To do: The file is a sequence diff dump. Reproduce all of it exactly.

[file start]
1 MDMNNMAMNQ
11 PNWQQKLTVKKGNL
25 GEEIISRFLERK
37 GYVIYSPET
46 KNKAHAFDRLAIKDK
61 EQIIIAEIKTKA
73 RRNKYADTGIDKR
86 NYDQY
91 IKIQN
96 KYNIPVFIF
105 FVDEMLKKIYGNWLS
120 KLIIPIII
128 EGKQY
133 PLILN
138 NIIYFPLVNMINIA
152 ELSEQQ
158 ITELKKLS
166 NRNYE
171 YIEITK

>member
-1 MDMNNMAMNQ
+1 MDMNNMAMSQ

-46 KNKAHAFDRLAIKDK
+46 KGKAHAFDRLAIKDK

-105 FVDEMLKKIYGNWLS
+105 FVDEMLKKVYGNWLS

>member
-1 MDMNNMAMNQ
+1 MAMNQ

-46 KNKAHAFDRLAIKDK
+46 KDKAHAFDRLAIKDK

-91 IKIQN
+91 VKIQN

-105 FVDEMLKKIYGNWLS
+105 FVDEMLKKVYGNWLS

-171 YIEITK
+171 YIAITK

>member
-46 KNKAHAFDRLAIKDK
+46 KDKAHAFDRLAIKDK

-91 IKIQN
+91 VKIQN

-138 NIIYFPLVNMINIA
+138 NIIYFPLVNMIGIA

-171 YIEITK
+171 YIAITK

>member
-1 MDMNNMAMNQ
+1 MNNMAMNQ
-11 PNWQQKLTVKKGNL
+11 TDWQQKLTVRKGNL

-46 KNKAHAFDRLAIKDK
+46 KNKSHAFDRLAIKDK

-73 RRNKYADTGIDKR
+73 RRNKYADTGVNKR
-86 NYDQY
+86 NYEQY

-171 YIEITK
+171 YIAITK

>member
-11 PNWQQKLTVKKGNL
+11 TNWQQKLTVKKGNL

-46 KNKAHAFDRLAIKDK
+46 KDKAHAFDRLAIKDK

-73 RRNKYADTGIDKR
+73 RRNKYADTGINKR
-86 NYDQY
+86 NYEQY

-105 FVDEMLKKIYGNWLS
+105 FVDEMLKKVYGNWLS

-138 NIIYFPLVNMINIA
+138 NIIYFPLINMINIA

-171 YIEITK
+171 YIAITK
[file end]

1 MDMNNMAMNQ
11 PNWQQKLTVKKGNL
25 GEEIISRFLERK
37 GYVIYSPET
46 KNKAHAFDRLAIKDK
61 EQIIIAEIKTKA
73 RRNKYADTGIDKR
86 NYDQY
91 IKIQN
96 KYNIPVFIF
105 FVDEMLKKIYGNWLS
120 KLIIPIII
128 EGKQY
133 PLILN
138 NIIYFPLVNMINIA
152 ELSEQQ
158 ITELKKLS
166 NRNYE
171 YIEITK

>member
-1 MDMNNMAMNQ
+1 MDMNNMAMSQ

-46 KNKAHAFDRLAIKDK
+46 KGKAHAFDRLAIKDK

-105 FVDEMLKKIYGNWLS
+105 FVDEMLKKVYGNWLS

>member
-1 MDMNNMAMNQ
+1 MAMNQ

-46 KNKAHAFDRLAIKDK
+46 KDKAHAFDRLAIKDK

-91 IKIQN
+91 VKIQN

-105 FVDEMLKKIYGNWLS
+105 FVDEMLKKVYGNWLS

-171 YIEITK
+171 YIAITK

>member
-46 KNKAHAFDRLAIKDK
+46 KDKAHAFDRLAIKDK

-91 IKIQN
+91 VKIQN

-138 NIIYFPLVNMINIA
+138 NIIYFPLVNMIGIA

-171 YIEITK
+171 YIAITK

>member
-1 MDMNNMAMNQ
+1 MNNMAMNQ
-11 PNWQQKLTVKKGNL
+11 TDWQQKLTVRKGNL

-46 KNKAHAFDRLAIKDK
+46 KNKSHAFDRLAIKDK

-73 RRNKYADTGIDKR
+73 RRNKYADTGVNKR
-86 NYDQY
+86 NYEQY

-171 YIEITK
+171 YIAITK

>member
-11 PNWQQKLTVKKGNL
+11 TNWQQKLTVKKGNL

-46 KNKAHAFDRLAIKDK
+46 KDKAHAFDRLAIKDK

-73 RRNKYADTGIDKR
+73 RRNKYADTGINKR
-86 NYDQY
+86 NYEQY

-105 FVDEMLKKIYGNWLS
+105 FVDEMLKKVYGNWLS

-138 NIIYFPLVNMINIA
+138 NIIYFPLINMINIA

-171 YIEITK
+171 YIAITK